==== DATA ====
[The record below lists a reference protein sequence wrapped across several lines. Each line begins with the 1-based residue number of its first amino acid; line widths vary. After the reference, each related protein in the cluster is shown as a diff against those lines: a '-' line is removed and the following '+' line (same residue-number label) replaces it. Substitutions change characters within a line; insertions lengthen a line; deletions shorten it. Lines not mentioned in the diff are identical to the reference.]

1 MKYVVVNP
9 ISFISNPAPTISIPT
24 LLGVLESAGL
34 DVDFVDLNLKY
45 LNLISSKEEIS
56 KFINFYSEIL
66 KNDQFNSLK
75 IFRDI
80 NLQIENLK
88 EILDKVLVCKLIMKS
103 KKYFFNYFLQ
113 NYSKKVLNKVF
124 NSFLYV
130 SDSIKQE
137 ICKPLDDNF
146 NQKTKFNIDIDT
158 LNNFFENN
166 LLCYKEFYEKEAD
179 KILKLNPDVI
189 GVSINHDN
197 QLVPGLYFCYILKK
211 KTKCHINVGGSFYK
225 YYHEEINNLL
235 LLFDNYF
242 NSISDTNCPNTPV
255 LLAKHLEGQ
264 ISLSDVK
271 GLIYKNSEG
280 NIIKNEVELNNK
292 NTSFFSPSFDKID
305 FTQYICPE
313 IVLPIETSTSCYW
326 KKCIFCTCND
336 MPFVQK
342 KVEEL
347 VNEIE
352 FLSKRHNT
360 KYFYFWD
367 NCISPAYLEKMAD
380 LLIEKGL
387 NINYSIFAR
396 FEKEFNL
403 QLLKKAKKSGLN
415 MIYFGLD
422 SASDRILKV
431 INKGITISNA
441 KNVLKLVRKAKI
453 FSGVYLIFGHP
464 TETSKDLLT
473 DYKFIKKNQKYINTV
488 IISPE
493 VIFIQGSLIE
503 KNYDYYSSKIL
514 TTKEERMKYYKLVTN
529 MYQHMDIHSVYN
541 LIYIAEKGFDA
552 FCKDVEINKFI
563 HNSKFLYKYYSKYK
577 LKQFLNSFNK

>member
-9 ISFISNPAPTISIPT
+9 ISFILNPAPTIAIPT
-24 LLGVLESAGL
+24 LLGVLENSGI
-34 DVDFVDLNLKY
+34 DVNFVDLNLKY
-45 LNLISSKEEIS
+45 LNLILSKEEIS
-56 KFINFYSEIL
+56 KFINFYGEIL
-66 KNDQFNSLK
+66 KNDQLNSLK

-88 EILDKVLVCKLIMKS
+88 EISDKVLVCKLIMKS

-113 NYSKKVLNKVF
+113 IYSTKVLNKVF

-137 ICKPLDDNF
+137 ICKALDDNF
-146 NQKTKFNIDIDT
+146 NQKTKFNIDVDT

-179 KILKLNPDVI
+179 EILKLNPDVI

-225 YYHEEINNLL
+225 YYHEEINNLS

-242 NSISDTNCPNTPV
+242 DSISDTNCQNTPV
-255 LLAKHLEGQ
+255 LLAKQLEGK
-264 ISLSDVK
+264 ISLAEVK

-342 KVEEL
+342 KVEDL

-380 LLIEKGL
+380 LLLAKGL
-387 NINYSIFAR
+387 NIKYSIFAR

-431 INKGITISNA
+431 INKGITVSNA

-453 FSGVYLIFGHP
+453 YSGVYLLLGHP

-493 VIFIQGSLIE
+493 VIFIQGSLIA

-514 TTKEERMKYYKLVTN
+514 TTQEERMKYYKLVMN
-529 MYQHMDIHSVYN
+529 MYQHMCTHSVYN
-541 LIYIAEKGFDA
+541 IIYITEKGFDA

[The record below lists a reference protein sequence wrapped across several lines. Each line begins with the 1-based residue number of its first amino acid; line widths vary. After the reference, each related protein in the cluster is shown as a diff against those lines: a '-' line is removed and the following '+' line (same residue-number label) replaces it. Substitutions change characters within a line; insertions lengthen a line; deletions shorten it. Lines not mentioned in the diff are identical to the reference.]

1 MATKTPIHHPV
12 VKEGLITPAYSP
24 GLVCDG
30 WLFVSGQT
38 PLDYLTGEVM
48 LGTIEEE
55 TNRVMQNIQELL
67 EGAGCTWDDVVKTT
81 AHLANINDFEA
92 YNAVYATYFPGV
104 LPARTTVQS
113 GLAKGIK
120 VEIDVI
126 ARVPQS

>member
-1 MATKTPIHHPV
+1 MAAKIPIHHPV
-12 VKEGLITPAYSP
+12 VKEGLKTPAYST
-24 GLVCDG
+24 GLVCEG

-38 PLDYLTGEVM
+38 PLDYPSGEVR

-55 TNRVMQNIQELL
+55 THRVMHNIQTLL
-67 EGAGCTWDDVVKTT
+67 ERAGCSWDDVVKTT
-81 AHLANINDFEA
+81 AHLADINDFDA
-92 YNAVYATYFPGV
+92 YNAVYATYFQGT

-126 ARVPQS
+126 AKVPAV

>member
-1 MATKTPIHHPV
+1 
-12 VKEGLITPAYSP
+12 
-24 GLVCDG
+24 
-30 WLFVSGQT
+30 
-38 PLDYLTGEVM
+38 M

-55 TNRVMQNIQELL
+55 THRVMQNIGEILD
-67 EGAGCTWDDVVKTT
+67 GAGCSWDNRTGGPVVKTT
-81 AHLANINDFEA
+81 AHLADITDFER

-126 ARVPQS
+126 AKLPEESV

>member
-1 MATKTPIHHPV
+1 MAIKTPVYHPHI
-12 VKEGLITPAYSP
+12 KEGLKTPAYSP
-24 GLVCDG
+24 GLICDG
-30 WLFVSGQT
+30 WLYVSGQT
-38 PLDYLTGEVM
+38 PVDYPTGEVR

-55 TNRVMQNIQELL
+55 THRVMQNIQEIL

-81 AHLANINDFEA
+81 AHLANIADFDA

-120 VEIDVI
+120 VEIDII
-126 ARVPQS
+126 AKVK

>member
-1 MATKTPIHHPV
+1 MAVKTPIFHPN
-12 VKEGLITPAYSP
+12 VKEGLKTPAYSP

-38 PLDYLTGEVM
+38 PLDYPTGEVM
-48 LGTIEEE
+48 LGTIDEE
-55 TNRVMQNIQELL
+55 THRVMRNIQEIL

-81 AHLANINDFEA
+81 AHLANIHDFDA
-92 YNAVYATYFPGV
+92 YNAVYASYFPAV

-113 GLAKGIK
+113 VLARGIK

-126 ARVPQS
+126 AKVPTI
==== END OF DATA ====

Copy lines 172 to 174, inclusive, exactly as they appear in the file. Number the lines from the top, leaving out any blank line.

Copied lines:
-38 PLDYLTGEVM
+38 PVDYPTGEVR

-55 TNRVMQNIQELL